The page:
Why I Buy Books from Mills & Boon UK, Part 1: Katrakis’ Last Mistress by Caitlin Crews
Mills & Boon is the UK arm of the Harlequin publishing house. I don’t understand the publishing schedule of books between Mills & Boon and Harlequin North America. What I do know is that buying from M&B is a losing proposition for me. You see, MB has this line called “Modern” which somewhat overlaps with the Harlequin Presents line. The first of every month, MB loads its new books and often these are books that won’t be published in the North America for several months. Because of the exchange rate, I generally pay more for the exact same books I buy at MB, although it is not a tremendous loss. Further, because I have a subscription to Harlequin Presents which is, I believe, $25, for 8 books, I often end up paying twice for the same book. And even having a subscription is a loss for me as Amazon usually sells the Harlequin Presents bundle for $9.99. (Note, I have been informed that these bundles are no longer available at Amazon).
So why do I buy books from Mills & Boon? Because some books I want to read now. I guess it is the curse of the early adopter. I pay more now to read something that you can all enjoy three months later but you know what? I don’t regret it in the least because I’ve read and re-read portions of Katrakis’ Last Mistress a dozen times and when it comes up for sale in North America in March of 2011, I’ll be able to tell you all to run out and buy it. But really we are a global reading community and for many others, Mills & Boon is one of their primary shopping sites so let me tell you why I loved Katrakis’ Last Mistress and why shopping at Mills & Boon might be in your future.
Katrakis’ Last Mistress by Caitlin Crews came to my attention over at the blog of Meljean Brook. Now, while I love Meljean’s books and her writing, I haven’t always loved the books she’s recommended. I recall that she loved India Grey and it took four books of Grey’s before I found one that I enjoyed. Meljean wrote that Crews’ book kept her up until 2 am. What caught my attention was that the hero was emotionally stunted and the heroine would not give up on him. I had to try it.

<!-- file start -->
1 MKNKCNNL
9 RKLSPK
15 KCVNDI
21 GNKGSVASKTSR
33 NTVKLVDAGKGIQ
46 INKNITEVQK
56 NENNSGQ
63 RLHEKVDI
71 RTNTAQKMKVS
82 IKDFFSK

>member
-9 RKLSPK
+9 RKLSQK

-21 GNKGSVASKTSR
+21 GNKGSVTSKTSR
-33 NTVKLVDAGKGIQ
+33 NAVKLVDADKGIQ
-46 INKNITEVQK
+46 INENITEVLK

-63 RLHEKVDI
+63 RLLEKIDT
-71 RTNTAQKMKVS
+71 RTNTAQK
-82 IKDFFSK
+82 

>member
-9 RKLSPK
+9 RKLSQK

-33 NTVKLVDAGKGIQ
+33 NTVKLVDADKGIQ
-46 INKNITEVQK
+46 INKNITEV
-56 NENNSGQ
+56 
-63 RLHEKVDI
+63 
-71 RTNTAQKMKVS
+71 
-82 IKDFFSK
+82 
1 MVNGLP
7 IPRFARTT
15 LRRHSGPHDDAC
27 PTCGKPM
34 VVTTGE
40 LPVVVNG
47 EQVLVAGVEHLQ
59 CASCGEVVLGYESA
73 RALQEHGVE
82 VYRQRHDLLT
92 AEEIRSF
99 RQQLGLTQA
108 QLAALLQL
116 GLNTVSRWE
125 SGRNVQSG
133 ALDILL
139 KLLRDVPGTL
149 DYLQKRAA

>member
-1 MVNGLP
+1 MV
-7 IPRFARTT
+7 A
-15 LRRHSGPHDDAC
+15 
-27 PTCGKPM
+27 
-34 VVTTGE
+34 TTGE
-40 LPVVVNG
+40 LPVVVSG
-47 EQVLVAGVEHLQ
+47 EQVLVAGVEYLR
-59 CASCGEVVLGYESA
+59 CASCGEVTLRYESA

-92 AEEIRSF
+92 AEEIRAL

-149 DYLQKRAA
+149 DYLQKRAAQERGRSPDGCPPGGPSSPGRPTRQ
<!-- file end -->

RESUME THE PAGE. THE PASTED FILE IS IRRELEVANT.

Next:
This book has high emotion, a lot of agnst, great dialogue and a meaningful character arc. It does not have a sappy, baby filled epilogue. In fact, the epilogue or last chapter, really, added the perfect texture to the story, providing you hope for the couple’s future without any saccharine.
Tristanne Barbery has a helpless mother who has racked up crippling debts and an asshole for a stepbrother. Unfortunately, Peter Barbery controls access to Tristanne’s trust fund. In order to have access to such funds, Tristanne must date a wealthy and powerful man while Peter attempts to close a funding deal for the family business. The possibility that Tristanne may marry more wealth will put investors at ease. Peter has no care for Tristanne, her pride, or her reputation. He merely says that she must use what “assets” she’s been given and help her family for once.
She decides to approach Nikos Katrakis, a man she’s always kind of lusted after but has never had the nerve to approach because somehow she knew that being within a hand’s distance of Katrakis was like putting herself in the mouth of the lair of the dragon. (She uses the dragon comparison throughout the book). Nikos is fiercely glad to be approached by Tristanne. He has had a vendetta against the Barbery family, particularly Peter, and for years has slowly eroded the Barbery fortune by a careless word here and there to the point that Peter is on the brink of ruin. He just needs a slight push. Nikos had no intention of using Tristanne but decides that fortune has placed her in his hands and he’ll exorcise this lamentable attraction toward her and wield her lust for him in a triumphant finale that will humiliate the Barbery’s and bring their illustrious name to ruin.
But Nikos is not prepared for Tristanne and her indomitable spirit. Initially she gives herself to him on a superficial level which makes Nikos want what she holds back and as they delve deeper into a relationship, Nikos has to keep reminding himself of his need for revenge.
I thought that Crews did a great job of showing exactly why Nikos was so broken. Toward the end, he tries to explain to Tristanne that he doesn’t believe in love and he goes on to explain why. Nikos was abandoned by his wealthy father to be brought up by an unfit mother. When he was orphaned, he sought out his father and as his father had no heir, his father reluctantly brought Nikos into the family, all the while telling Nikos he wasn’t fit to be a Katrakis. Nikos had a half sister and he longed to be her protector, to be loved by her (in a familial way) but she despised him too, even when she was at her lowest, she still saw him unfit to wipe her tears and comfort her broken heart. Nikos had never known love, didn’t trust proclamations of love, and knew as fiercely as he knew the sun would set tomorrow that Tristanne could never, ever love a man such as he.